When Lilith takes off her clothes and… Wait, I don’t want to spoil that part for you. But when you get there, you’ll know it.

If you feel the single line “No coward soul is mine” simply isn’t enough to get the meaning across, you might try inserting the entire poem into a scene. It’s included below for your convenience.

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No Coward Soul Is Mine
by Emily Brontë

No coward soul is mine
No trembler in the world’s storm-troubled sphere
I see Heaven’s glories shine
And Faith shines equal arming me from Fear

O God within my breast
Almighty ever-present Deity
Life, that in me hast rest,
As I Undying Life, have power in Thee

Vain are the thousand creeds
That move men’s hearts, unutterably vain,
Worthless as withered weeds
Or idlest froth amid the boundless main

To waken doubt in one
Holding so fast by thy infinity,
So surely anchored on
The steadfast rock of Immortality.

With wide-embracing love
Thy spirit animates eternal years
Pervades and broods above,
Changes, sustains, dissolves, creates and rears

Though earth and moon were gone
And suns and universes ceased to be
And Thou wert left alone
Every Existence would exist in thee

There is not room for Death
Nor atom that his might could render void
Since thou art Being and Breath
And what thou art may never be destroyed.

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Read the first chapter of How to Impress a Marquess

Preorder Amazon,  Barnes and Noble,  iTunes,  Books A Million,  The Book Depository, or  Indigo

Face It, He’s Just Not Into You(r book) or 7 Ways to Cope with Negative Criticism

I’m trying to write blog posts for the upcoming blog tour of my book Wicked Little Secrets.  I’ve been invited onto a blog that gave a not-so-favorable review of a previous book.  Perusing through the list of suitable topics for their blog, I came across “How do you cope with negative criticism?” Oh, yes! My mind was teeming with ideas. But as I started writing, I realized that it was too personal to share with that blog. So I’ve decided to post it on my own site and add illustrations from Alfred Stevens. Enjoy.

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1.)    Do not waste your precious emotion on negative criticism from mean people or internet trolls. They don’t write reviews but project their mental issues.  It has nothing to do with you or your work. If such a person, who lacks self-awareness, empathy, or is driven by dark compulsions, destroys your work, feel grateful. You should be more worried if he/she enjoyed and related to your work.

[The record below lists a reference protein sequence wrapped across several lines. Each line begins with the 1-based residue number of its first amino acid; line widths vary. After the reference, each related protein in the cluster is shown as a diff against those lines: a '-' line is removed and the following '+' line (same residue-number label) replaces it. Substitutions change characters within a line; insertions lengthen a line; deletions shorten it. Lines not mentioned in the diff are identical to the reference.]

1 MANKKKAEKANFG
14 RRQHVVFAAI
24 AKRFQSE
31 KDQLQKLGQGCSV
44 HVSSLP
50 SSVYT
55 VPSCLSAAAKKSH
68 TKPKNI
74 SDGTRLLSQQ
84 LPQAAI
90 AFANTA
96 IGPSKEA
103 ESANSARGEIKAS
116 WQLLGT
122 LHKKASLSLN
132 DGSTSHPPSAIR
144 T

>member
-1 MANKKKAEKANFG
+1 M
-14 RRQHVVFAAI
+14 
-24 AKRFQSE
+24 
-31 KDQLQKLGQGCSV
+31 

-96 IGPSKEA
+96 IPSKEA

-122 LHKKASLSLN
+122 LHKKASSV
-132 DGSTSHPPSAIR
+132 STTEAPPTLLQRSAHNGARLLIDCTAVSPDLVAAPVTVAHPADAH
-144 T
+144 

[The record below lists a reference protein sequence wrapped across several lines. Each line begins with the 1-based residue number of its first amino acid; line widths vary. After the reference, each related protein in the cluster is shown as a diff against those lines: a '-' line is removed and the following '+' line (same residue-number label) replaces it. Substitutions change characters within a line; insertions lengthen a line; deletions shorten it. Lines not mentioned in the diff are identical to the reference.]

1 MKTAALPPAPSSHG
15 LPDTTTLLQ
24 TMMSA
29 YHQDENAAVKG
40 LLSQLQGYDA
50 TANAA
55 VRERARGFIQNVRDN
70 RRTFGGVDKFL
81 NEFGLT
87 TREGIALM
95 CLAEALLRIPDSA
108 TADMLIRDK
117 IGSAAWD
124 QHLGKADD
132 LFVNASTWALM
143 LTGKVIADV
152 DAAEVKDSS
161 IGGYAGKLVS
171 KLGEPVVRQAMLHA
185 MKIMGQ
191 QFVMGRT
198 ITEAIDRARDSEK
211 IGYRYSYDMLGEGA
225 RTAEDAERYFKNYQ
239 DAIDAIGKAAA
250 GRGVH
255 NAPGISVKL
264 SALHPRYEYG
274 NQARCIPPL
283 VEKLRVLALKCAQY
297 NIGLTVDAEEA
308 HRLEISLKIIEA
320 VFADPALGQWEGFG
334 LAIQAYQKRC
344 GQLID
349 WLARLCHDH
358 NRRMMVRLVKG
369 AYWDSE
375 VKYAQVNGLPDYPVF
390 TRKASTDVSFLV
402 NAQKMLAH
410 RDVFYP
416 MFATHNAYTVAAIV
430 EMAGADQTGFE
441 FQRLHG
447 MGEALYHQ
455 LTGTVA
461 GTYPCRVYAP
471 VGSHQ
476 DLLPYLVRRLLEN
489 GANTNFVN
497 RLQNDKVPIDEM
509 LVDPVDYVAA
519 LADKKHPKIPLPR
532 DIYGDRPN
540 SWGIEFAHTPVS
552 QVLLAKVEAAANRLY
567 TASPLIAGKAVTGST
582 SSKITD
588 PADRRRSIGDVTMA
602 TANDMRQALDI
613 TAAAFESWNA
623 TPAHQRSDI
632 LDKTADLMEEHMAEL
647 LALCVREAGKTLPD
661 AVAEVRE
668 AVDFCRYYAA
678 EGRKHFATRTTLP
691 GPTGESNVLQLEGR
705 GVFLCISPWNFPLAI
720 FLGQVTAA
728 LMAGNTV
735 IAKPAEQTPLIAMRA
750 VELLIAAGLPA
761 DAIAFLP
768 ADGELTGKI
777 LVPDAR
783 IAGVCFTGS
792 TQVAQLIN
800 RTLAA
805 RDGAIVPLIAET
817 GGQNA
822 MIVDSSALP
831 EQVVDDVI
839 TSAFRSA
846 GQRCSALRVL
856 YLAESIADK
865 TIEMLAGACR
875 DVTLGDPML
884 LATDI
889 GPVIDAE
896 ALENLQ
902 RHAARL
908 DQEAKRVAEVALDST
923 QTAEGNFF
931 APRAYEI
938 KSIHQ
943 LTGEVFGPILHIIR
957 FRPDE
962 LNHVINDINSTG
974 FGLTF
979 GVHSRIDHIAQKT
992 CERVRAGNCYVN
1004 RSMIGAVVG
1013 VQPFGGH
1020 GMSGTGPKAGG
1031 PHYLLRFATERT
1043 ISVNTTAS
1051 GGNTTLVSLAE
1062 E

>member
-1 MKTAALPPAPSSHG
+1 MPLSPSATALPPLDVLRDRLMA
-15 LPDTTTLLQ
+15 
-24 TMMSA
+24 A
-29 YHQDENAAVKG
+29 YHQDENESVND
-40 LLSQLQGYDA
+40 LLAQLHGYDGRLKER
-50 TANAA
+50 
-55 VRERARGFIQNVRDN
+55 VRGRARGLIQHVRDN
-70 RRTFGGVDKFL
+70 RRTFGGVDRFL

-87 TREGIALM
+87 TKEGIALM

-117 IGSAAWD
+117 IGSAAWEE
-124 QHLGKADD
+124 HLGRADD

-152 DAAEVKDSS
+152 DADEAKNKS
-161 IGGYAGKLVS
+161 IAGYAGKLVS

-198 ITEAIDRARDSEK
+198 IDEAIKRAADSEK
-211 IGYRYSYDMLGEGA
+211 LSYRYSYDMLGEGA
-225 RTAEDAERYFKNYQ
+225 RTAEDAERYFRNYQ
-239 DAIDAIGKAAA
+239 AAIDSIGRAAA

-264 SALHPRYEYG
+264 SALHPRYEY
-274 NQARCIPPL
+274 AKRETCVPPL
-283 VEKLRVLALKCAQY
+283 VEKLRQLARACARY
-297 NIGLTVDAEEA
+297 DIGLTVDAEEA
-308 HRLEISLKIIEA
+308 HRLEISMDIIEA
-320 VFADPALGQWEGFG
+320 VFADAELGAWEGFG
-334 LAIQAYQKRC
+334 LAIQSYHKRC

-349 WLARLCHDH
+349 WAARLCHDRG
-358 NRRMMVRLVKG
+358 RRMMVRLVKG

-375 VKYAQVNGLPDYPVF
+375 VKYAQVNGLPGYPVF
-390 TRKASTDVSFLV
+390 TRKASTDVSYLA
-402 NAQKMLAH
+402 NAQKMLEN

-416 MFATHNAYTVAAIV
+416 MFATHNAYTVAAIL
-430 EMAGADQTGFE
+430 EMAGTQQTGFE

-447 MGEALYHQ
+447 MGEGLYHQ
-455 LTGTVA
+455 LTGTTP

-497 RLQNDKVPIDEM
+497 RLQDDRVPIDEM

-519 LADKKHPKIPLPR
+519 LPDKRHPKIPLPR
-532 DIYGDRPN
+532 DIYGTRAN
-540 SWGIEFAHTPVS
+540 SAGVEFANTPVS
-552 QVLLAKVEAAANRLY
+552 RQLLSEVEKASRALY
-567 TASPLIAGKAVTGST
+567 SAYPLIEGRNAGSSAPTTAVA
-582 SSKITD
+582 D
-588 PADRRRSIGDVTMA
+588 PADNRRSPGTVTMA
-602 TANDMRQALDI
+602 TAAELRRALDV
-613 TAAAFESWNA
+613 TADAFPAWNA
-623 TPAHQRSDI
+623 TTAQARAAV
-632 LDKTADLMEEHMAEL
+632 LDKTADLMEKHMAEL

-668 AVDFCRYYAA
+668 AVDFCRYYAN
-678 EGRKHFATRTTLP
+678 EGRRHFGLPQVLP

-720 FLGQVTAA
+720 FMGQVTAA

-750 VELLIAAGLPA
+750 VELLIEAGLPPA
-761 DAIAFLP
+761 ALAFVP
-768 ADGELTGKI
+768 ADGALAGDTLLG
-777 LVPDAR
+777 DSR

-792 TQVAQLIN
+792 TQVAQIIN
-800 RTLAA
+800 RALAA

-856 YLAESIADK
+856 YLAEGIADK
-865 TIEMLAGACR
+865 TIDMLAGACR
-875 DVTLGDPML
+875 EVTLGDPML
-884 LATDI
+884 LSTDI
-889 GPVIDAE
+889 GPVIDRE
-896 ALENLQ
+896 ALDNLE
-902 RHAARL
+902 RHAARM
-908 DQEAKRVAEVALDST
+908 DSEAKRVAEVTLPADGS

“You always wanted
Something more from my body
And said you needed
Something more from my loving
But all you got was me
And that’s all that I can be
I’m sorry if it let you down
But I’m not gonna sit around
And waste
My precious divine energy
Trying to explain
And being ashamed of things
You think are wrong with me”

–lyrics from Esperanza Spalding’s song “Precious”

2.) Surround yourself with compassionate, intelligent, fearless, battle-hardened writers who have studied and appreciate good craft. They probably suffered through years of workshops and critique groups until they found artistic enlightenment. These people’s opinions are the only ones that matter. You can stop reading now.

“We should know why we practice zazen, and we should be able to tell the difference between something that is good and something that just looks good. There is a big difference.

Unless you train yourself through hard practice, you will have no eyes to see and no feeling to appreciate something that is truly good…I don’t expect every one of you to be a great teacher, but we must have eyes to see what is good and what is not so good. This mind will be acquired by practice.”  — Shunryu Suzuki, Not Always So, Practicing the True Spirit of Zen.

2.)    Diffuse.

Call a friend and bitch. Nasty, bitter, ugly, name-calling bitching. Don’t get off the phone until you laugh.  And be there when your friend needs to do the same.

Exercise. Work out your anger without being arrested or getting drunk, going online and starting an epic flame war. Trust me, this will not end well.

3.)    Face it: He’s just not into you(r book).

Reading is like dating. It’s a personal experience. An author is sharing a world created from the raw material of her subconscious, the place of dreams and nightmares.  She wants to connect to you. She is asking you to dance. She’s a ready lover, demanding your heart and soul.